MAD MAX: FURY ROAD is the blueprint for action movies. The characters drive the action and the action drives the characters. They do things for a reason, and they are a product of their circumstances.
There isn’t much plot to speak of, other than the fact that the bad guys are chasing the good guys for nearly all of the film’s running time. FURY ROAD “wastes” literally ten seconds of exposition (in the form of a voiceover) before quickly showing Max munching on a lizard and then kicking off a car chase that doesn’t stop until the end of the movie.
The lack of a complex plot or any background whatsoever makes it even more impressive that director George Miller, who directed the original three MAD MAX films in the 70s and 80s, could create a story that features characters on both sides whom the audience connects, and who are constantly and independently being propelled forward by the plot.
These characters all have unique traits and motivations, and each compels the audience to want to see more of them, including Max (Tom Hardy) a drifter operating mainly off of survival instinct; Furiosa (Charlize Theron), the head crony of wasteland warlord; and Nux (Nicholas Hoult), a mutant weakling brainwashed by a lifetime of twisted ideology but still exhibiting fragments of humanity that he can’t bury completely.
Still, the fun comes from seeing the surfeit of wacky and bizarre side characters that Miller loads every scene with, often without offering any further explanation of who they are or where they came from – other than the fact that they simply exist. Weirdos range from the man-baby with a telescope to the snarling electric guitarist who wails on his flamethrowing axe, morning to night, whilst dangling in his pajamas from a wall of loudspeakers. Miller should get an Oscar just for coming up with this crazy shiz.
Equally as captivating are the nonstop, balls-out stunt work featured in the film. Action movies from the last few years have bulked up on extravagant CGI bonanzas while skimping on real-life stunts (the MISSION IMPOSSIBLE movies are exceptions that come to mind). All the superhero movies within recent memory, simplistically entertaining as they are, always end in a climactic assault of CGI characters smashing their way through CGI environments, swiftly removing any sense of thrill and danger from the scene. Result: boredom.
Practical stunts make the audience feel genuine suspense because the performers actually ARE dangling from a moving car, or catapulting through the air, or crashing trucks into each other. Or doing all three at the same time.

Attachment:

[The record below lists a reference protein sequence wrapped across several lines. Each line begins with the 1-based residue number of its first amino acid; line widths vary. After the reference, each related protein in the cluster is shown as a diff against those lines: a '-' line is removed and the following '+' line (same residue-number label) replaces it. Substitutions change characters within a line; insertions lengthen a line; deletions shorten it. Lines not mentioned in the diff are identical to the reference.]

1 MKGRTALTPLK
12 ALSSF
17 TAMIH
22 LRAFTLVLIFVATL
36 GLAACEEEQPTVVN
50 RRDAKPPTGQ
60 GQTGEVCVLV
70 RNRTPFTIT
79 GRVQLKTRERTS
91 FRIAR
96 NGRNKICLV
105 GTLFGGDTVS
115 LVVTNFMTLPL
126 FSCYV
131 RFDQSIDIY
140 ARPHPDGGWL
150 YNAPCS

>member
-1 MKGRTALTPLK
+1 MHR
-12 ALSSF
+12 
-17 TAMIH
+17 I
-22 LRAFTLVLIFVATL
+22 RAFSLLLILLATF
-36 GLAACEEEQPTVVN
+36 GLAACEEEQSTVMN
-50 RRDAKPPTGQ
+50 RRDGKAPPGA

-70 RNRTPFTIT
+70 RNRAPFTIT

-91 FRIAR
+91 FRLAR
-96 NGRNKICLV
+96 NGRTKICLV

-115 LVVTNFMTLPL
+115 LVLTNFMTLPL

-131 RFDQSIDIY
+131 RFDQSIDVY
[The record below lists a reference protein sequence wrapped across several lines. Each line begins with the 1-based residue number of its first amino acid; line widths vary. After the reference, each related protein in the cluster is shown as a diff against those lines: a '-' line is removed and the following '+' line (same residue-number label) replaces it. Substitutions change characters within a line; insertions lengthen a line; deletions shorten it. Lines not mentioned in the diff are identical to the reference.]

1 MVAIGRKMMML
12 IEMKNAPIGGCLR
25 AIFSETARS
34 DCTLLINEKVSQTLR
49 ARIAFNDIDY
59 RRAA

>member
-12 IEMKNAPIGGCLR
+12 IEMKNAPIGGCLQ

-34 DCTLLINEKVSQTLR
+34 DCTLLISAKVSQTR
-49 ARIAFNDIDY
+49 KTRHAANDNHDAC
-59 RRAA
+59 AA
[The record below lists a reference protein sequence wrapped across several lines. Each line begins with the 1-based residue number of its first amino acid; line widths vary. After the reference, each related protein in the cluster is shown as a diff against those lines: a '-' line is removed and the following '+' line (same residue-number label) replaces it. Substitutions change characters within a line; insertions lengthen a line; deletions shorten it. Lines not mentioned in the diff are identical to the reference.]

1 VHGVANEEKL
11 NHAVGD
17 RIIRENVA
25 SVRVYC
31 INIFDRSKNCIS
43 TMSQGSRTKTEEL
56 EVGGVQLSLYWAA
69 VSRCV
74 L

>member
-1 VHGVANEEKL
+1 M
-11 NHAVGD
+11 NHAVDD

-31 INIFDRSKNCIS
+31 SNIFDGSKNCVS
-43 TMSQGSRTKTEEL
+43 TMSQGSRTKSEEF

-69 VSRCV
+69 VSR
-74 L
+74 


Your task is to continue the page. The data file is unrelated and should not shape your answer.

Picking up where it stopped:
For a movie that is essentially one long car chase, it’s a tribute to Miller’s creativity in how little repetition there is. Each successive set piece in the film showcases something new – complexities are thrown into the action in the form of differing terrain (canyons, hills, deserts, mud flats) and which vehicles (trucks, racers, motorcycles) and weapons (javelins, grenades, guns) are available to the characters at any given time.
Consequently, each sequence of the movie presents unique and authentic challenges to be overcome in some innovative way, without being contrived or forced. Result: unpredictability, suspense, and lots of surprises!
Even so, the scenes are staged and edited in such a way to be frenetic, but never disorienting. The audience always has a clear understanding of where the action is occurring in relation to the characters – something that is extremely difficult to do with action scenes involving car chases.
The movie isn’t perfect. Max plays a rather passive role for the first half of the film, almost as a spectator to the story instead of the driving force behind the plot. He is probably the least interesting character in the movie. However, that gives the “supporting” characters, like Furiosa and Nux, the chance to steal the movie with great scenes of their own (which they do).
Imperfections aside, MAD MAX: FURY ROAD really is a model of great storytelling. Each component of the film, from the music, to the costumes and makeup (incredible by the way), to the cinematography, editing, and visual effects (the movie looks amazing), are at the service of the story. Miller doesn’t go overkill with crappy CGI, faux “edgy” choppy editing, or silly sound cues (for example, action movies often like to arbitrarily add bass “rumbles” to slow-motion scenes for no reason). The violence isn’t even particularly gory (even though it is incredibly effective, note the difference) and there hardly any swearing. Nothing is excessive except the action itself. Everything adds up to an engrossing and hugely entertaining experience. I recommend watching it.
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